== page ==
For design patent obviousness, Durling outlines a two-step analysis. First, it must be determined whether a primary reference, also known as a Rosen reference, exists with characteristics “basically the same” as the claimed design by discerning the visual impression of the design as a whole. Durling, 101 F.3d at 103; Rosen, 673 F.2d at 390–91. Second, if a satisfactory primary reference exists, the court must consider whether an ordinary designer would have modified the primary reference to create a design with the same overall visual appearance as the claimed design. Id. This test safeguards against a challenger picking and choosing features from multiple references to create something entirely new, fundamentally changing the overall visual impression of the original designs. See In re Jennings, 182 F.2d 207, 208 (C.C.P.A. 1950) (explaining that one must start with “something in existence—not with something that might be brought into existence by selecting individual features from prior art and combining them”).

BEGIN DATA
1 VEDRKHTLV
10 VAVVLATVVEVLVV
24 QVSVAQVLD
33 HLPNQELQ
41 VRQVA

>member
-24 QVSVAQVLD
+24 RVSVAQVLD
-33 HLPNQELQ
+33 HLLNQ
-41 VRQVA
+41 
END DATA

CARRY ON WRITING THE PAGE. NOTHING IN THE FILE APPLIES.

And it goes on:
LKQ Corp. v. GM Glob. Tech. Operations LLC, No. 2021-2348, 2023 WL 328228, at *4 (Fed. Cir. Jan. 20, 2023), reh'g en banc granted, opinion vacated, 71 F.4th 1383 (Fed. Cir. 2023) 2023 WL 328228.
In sum, when determining whether a design patent is obvious, one starts with a primary Rosen reference that is “basically the same” as the patent design. If there is such a primary Rosen reference, one then determines “whether an ordinary designer would have modified the primary reference to create a design with the same overall visual appearance as the claimed design.” Id.
When making the determination in step two of this Durling test, it is essential to define the scope of prior art that an ordinary designer would be expected to consider. Until now, consideration has only been given to secondary prior art references “so related” to the primary Rosen reference that “the appearance of certain ornamental features in one would suggest the application of those features to the other.” Durling, 101 F.3d at 103 (internal citations omitted). The central point of dispute now before the Federal Circuit is whether this standard is too narrow.